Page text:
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Research on the risk of stroke following the use of mood stabilisers specific to patients with bipolar disorder is limited.
In this study, we investigated the risk of stroke following the exposure to mood stabilisers in patients with bipolar disorder.
Data for this nationwide population-based study were derived from the Taiwan National Health Insurance Research Database. Among a retrospective cohort of patients with bipolar disorder (n = 19 433), 609 new-onset cases of stroke were identified from 1999 to 2012. A case–crossover study design utilising 14-day windows was applied to assess the acute exposure effect of individual mood stabilisers on the risk of ischaemic, haemorrhagic and other types of stroke in patients with bipolar disorder.
Mood stabilisers as a group were significantly associated with the increased risk of stroke in patients with bipolar disorder (adjusted risk ratio, 1.26; P = 0.041). Among individual mood stabilisers, acute exposure to carbamazepine had the highest risk of stroke (adjusted risk ratio, 1.68; P = 0.018), particularly the ischaemic type (adjusted risk ratio, 1.81; P = 0.037). In addition, acute exposure to valproic acid elevated the risk of haemorrhagic stroke (adjusted risk ratio, 1.76; P = 0.022). In contrast, acute exposure to lithium and lamotrigine did not significantly increase the risk of any type of stroke.
Use of carbamazepine and valproic acid, but not lithium and lamotrigine, is associated with increased risk of stroke in patients with bipolar disorder.
Cancer is a serious public health problem worldwide, and its relationship
with affective disorders is not clear.
To investigate alcohol- and tobacco-related cancer risk among patients
with affective disorders in a large Taiwanese cohort.
Records of newly admitted patients with affective disorders from January
1997 through December 2002 were retrieved from the Psychiatric Inpatient
Medical Claims database in Taiwan. Cancers were stratified by site and
grouped into tobacco- or alcohol-related cancers. Standardised incidence
ratios (SIRs) were calculated to compare the risk of cancer between those
with affective disorders and the general population.
Some 10 207 patients with bipolar disorder and 9826 with major depression
were included. The risk of cancer was higher in patients with major
depression (SIR = 2.01, 95% CI 1.85–2.19) than in those with bipolar
disorder (SIR 1.39, 95% CI 1.26–1.53). The elevated cancer risk among
individuals ever admitted to hospital for affective disorders was more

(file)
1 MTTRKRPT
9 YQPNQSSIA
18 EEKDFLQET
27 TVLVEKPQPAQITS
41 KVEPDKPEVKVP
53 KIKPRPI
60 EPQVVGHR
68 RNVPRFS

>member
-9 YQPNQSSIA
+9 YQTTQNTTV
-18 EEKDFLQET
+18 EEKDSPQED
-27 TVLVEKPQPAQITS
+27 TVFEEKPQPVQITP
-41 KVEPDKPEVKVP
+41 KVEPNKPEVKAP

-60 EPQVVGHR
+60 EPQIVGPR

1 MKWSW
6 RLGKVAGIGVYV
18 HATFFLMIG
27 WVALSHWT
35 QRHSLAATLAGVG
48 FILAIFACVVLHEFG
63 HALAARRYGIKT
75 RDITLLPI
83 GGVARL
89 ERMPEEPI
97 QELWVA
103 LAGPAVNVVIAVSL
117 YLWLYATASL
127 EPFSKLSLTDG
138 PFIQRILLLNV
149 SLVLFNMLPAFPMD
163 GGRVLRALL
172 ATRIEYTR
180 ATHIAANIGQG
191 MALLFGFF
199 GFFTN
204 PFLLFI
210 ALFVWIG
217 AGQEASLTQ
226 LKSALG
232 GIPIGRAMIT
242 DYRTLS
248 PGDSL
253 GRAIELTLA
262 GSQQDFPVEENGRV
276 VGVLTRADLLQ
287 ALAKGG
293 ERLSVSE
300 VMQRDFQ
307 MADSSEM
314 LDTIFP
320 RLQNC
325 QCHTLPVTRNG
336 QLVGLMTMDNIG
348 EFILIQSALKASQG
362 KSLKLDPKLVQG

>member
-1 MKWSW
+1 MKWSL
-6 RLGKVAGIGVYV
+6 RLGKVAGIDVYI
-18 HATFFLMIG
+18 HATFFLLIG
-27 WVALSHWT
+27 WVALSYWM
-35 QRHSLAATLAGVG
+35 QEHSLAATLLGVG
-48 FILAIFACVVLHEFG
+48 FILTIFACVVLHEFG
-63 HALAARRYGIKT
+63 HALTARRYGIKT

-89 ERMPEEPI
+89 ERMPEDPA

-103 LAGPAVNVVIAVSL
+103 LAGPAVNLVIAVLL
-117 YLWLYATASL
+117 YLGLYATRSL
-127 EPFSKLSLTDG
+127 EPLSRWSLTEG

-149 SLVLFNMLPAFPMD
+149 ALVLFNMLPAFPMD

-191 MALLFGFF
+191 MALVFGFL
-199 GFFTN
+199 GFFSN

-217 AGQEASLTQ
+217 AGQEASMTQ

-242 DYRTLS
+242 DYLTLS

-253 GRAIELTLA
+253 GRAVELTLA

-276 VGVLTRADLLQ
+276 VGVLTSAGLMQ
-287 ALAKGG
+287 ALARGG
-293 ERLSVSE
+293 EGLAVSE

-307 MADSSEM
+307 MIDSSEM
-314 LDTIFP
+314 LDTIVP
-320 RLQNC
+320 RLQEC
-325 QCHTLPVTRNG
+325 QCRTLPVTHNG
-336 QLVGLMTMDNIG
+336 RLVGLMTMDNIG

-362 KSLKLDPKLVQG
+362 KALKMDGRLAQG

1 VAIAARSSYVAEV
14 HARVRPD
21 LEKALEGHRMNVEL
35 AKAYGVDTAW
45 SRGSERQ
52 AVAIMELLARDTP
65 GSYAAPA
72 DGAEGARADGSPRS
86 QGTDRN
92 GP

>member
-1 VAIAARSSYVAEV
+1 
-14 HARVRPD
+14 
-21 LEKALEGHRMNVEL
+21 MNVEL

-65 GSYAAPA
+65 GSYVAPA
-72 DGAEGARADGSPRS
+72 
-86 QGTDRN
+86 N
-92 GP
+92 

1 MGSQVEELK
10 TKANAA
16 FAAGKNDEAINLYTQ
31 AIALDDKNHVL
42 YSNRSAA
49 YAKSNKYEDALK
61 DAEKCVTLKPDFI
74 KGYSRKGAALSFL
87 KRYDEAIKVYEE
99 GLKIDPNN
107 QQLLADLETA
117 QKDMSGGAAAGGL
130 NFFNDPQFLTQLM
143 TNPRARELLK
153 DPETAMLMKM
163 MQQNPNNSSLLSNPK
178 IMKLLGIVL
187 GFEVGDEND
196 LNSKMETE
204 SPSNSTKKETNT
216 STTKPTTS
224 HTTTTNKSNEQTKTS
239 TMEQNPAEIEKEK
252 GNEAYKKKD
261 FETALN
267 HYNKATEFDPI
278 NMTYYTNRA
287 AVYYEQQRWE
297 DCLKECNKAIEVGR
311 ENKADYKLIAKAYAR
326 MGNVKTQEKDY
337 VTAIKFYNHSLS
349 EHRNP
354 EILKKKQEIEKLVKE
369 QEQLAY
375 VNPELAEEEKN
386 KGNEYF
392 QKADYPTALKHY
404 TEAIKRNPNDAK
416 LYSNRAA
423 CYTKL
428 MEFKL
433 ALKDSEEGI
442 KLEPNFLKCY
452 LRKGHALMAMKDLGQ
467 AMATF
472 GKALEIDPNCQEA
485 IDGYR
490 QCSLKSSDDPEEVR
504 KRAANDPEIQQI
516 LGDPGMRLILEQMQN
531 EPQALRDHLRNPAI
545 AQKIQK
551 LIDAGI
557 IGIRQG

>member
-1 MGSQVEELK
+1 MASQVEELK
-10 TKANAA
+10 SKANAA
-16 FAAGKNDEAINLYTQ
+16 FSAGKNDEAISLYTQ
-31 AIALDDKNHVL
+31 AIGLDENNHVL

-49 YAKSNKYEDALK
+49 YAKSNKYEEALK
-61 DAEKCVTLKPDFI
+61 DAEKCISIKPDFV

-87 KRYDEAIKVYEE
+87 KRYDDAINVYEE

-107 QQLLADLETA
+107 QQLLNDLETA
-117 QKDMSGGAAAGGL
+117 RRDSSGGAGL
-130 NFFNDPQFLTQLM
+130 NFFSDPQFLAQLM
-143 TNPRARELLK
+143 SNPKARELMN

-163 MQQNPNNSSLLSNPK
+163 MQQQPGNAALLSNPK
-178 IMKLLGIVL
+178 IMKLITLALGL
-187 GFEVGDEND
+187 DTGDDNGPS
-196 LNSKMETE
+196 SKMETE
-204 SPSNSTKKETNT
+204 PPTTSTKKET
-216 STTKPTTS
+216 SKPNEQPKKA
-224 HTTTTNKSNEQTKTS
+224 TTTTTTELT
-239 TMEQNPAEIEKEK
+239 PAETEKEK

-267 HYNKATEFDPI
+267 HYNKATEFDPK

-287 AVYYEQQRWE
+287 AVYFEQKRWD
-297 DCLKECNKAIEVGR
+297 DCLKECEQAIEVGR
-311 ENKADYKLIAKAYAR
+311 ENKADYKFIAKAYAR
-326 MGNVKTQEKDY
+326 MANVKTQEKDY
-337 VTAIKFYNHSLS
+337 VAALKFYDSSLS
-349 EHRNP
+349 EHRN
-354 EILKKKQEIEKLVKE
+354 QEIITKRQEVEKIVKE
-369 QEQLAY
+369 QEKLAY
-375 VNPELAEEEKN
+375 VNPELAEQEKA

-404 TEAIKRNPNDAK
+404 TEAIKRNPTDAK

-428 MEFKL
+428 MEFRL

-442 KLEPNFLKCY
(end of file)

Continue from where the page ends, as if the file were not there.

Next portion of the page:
pronounced in tobacco- and/or alcohol-related cancers.
Elevated cancer risk was found in patients who had received in-patient
care for affective disorders. They require holistic approaches to
lifestyle behaviours and associated cancer risks.
Repeat self-harm is an important risk factor for suicide. Few studies have explored risk factors for non-fatal repeat self-harm in Asia.
To investigate the risk of non-fatal repeat self-harm in a large cohort of patients presenting to hospital in Taipei City, Taiwan.
Prospective cohort study of 7601 patients with self-harm presenting to emergency departments (January 2004–December 2006). Survival analysis was used to examine the rates, timing and factors associated with repeat self-harm.
In total 778 (10.2%) patients presented to hospital with one or more further episodes of self-harm. The cumulative risk of non-fatal repetition within 1 year of a self-harm episode was 9.3% (95% CI 8.7–10.1). The median time to repetition within 1 year was 105 days. Females had a higher incidence of repeat self-harm than males (adjusted hazard ratio 1.25, 95% CI 1.05–1.48) but males had shorter median time to repetition (107 v. 80 days). Other independent risk factors for repeat self-harm within 1 year of an index episode were: young age, self-harm by medicine overdose and increasing number of repeat episodes of self-harm.
The risk of non-fatal repeat self-harm in Taipei City is lower than that seen in the West. Risk factors for repeat non-fatal self-harm differ from those for fatal self-harm. The first 3 months after self-harm is a crucial period for intervention.
Most previous studies of long-term mortality risk following self-harm
have been conducted in Western countries with few studies from Asia.
To investigate suicide and non-suicide mortality after non-fatal
self-harm in Taipei City, Taiwan.
Prospective cohort study (median follow-up 3.3 years) of 7601 individuals
presenting to hospital with self-harm (January 2004 to December 2006).
Standardised mortality ratios (SMRs) for suicide and non-suicide
mortality were calculated.
Suicide risk in the year following self-harm was over 100 times higher
than in the general population (SMR = 119.6, 95% CI 99.6–142.5). Males
and middle-aged and older adults had the highest subsequent risk of
suicide. Compared with people who took an overdose, individuals who used
hanging or charcoal burning in their index episode had the highest risk
of suicide. For non-suicide mortality the SMRs were 6.7 (95% CI 5.7–7.8)
in the first year and 4.4 (95% CI 3.9–4.9) during the whole follow-up
Patterns of increased all-cause and suicide mortality following an
episode of self-harm are similar in Taipei City to those seen in Western
countries. Designing better aftercare following non-fatal self-harm,
particularly for those with underlying physical disorders or who have
used lethal self-harm methods, should be a priority for suicide
prevention programmes in Asia.
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